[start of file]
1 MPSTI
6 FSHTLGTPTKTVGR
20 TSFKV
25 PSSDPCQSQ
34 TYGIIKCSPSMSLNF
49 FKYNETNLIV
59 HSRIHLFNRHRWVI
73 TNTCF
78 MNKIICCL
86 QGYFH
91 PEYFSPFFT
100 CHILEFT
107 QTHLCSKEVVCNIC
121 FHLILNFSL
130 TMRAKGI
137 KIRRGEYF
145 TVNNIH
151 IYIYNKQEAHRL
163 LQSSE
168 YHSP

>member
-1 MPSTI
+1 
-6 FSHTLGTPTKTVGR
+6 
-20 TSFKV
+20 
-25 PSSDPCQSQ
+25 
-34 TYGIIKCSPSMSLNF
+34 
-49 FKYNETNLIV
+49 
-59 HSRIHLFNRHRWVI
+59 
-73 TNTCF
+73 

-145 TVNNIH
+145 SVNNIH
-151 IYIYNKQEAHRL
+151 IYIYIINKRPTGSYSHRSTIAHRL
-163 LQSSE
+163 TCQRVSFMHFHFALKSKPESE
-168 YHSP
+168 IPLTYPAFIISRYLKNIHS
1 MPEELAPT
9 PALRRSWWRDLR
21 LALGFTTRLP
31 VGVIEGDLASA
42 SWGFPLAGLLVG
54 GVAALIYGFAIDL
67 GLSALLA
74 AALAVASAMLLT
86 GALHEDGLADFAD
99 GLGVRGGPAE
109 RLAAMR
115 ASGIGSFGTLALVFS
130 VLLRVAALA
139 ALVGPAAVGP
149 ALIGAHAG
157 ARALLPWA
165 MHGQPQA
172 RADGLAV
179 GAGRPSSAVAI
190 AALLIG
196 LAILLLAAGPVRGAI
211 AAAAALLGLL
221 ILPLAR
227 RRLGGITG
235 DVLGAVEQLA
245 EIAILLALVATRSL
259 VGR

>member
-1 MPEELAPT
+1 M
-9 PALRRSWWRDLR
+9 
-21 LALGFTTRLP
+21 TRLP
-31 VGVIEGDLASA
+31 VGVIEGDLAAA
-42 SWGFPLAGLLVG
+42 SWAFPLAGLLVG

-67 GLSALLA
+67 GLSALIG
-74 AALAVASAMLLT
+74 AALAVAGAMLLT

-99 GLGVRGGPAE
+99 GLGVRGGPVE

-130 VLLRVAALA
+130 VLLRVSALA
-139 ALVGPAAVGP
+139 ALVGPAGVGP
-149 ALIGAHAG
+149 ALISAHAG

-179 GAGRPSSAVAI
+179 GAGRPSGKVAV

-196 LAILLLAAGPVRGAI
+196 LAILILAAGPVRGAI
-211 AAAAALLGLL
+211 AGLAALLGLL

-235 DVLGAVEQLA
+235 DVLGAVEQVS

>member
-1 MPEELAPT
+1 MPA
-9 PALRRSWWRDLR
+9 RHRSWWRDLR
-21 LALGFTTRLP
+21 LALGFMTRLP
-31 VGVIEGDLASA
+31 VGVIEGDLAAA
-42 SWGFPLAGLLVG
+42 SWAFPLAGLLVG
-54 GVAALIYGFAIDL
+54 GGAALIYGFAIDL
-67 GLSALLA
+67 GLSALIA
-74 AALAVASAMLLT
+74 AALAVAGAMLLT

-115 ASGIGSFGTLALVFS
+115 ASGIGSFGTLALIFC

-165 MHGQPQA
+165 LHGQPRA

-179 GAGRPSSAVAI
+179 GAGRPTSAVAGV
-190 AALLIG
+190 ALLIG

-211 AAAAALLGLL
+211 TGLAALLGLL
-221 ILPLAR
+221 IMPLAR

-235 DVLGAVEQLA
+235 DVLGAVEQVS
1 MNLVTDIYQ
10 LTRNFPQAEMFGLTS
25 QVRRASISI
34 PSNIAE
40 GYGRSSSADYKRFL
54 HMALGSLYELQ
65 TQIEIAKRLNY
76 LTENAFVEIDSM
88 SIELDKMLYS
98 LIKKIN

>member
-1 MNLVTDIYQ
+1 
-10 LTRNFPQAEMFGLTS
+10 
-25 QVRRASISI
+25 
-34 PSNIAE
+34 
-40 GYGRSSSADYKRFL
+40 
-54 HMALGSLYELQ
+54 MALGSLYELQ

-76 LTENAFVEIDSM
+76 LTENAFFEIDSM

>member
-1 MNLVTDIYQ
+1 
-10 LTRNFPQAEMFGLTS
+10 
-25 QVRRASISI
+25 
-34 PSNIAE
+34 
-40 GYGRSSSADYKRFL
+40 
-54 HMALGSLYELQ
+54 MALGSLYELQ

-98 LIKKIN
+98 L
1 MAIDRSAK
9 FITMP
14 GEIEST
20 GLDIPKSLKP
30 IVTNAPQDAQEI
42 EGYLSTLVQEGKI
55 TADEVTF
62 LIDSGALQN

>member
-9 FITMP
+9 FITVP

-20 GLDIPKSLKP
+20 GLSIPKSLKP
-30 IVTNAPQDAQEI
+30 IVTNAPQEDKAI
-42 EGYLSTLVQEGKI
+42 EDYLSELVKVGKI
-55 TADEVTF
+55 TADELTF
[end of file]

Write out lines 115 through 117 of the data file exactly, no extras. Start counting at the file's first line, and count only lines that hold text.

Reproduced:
-54 GVAALIYGFAIDL
+54 GGAALIYGFAIDL
-67 GLSALLA